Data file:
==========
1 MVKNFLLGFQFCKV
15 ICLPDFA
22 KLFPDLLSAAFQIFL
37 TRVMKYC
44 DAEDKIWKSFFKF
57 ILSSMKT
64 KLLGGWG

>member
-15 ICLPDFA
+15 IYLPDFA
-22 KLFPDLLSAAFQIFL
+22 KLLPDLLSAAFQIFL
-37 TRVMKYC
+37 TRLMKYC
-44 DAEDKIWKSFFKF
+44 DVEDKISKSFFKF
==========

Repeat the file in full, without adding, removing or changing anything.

1 MVKNFLLGFQFCKV
15 ICLPDFA
22 KLFPDLLSAAFQIFL
37 TRVMKYC
44 DAEDKIWKSFFKF
57 ILSSMKT
64 KLLGGWG

>member
-15 ICLPDFA
+15 IYLPDFA
-22 KLFPDLLSAAFQIFL
+22 KLLPDLLSAAFQIFL
-37 TRVMKYC
+37 TRLMKYC
-44 DAEDKIWKSFFKF
+44 DVEDKISKSFFKF